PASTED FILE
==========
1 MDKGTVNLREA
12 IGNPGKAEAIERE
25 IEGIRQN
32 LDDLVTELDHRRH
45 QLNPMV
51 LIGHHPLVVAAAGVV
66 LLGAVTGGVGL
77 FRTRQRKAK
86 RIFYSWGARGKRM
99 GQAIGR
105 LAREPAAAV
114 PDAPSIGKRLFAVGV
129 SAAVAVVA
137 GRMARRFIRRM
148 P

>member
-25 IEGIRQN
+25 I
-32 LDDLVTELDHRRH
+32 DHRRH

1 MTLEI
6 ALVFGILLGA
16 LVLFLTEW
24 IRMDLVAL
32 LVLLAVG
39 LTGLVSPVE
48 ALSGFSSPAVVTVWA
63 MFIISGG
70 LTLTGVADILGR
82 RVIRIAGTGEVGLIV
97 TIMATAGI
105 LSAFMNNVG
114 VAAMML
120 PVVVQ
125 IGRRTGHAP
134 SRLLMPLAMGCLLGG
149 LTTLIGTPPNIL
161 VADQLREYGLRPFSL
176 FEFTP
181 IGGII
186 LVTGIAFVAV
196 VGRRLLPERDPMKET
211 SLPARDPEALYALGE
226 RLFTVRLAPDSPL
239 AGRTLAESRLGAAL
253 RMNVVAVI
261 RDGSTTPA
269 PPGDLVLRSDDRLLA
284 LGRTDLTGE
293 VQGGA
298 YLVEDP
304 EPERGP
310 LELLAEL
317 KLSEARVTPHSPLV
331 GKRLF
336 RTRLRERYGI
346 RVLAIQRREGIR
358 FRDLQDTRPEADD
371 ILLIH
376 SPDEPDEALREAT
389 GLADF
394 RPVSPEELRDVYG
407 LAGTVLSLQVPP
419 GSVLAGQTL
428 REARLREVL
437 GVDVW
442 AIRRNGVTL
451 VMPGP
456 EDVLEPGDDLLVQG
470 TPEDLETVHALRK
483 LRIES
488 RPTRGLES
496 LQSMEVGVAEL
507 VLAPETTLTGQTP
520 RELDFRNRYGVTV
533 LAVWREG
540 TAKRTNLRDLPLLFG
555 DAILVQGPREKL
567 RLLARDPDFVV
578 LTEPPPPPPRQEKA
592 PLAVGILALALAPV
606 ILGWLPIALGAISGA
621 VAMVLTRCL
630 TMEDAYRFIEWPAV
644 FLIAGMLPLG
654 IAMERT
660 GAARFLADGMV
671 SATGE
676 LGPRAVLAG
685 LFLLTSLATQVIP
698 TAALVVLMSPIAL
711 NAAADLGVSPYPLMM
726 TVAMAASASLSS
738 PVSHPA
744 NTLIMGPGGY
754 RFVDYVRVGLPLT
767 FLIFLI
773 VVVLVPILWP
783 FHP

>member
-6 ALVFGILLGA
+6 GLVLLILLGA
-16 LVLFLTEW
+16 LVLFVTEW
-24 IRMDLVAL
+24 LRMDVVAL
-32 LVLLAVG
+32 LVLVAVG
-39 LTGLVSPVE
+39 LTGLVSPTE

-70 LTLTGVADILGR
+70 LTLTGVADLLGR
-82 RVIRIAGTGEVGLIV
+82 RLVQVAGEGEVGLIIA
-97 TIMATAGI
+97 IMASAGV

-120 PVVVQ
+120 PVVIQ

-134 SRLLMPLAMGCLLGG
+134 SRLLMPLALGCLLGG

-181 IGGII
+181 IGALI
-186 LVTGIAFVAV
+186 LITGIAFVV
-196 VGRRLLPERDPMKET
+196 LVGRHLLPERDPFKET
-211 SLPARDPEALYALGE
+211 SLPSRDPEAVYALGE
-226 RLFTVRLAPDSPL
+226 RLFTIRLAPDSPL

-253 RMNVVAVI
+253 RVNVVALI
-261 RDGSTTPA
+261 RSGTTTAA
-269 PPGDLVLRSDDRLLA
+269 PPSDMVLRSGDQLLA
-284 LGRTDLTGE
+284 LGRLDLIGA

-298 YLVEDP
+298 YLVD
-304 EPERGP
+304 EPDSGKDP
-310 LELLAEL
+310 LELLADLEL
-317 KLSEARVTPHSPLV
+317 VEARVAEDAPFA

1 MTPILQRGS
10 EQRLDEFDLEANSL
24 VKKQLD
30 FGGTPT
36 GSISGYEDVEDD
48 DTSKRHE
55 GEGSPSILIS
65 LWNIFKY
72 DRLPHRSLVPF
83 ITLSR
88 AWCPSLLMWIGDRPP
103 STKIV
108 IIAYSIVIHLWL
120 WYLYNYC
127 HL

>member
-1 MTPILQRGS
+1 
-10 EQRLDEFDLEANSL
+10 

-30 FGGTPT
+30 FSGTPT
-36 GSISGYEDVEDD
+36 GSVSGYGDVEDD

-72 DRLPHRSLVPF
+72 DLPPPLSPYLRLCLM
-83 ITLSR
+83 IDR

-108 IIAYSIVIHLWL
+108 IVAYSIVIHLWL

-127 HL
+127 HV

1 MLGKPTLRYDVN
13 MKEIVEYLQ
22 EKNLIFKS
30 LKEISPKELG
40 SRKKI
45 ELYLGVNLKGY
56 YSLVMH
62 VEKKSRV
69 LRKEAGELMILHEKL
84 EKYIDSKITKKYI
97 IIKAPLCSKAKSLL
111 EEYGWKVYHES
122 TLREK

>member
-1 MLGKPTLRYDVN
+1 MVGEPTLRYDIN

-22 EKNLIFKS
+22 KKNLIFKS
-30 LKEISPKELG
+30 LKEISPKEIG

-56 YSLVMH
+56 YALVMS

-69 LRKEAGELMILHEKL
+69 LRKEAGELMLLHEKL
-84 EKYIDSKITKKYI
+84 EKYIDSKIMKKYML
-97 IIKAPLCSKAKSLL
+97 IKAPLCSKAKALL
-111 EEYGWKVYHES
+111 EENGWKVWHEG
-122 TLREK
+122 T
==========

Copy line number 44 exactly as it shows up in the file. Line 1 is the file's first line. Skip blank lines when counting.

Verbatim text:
226 RLFTVRLAPDSPL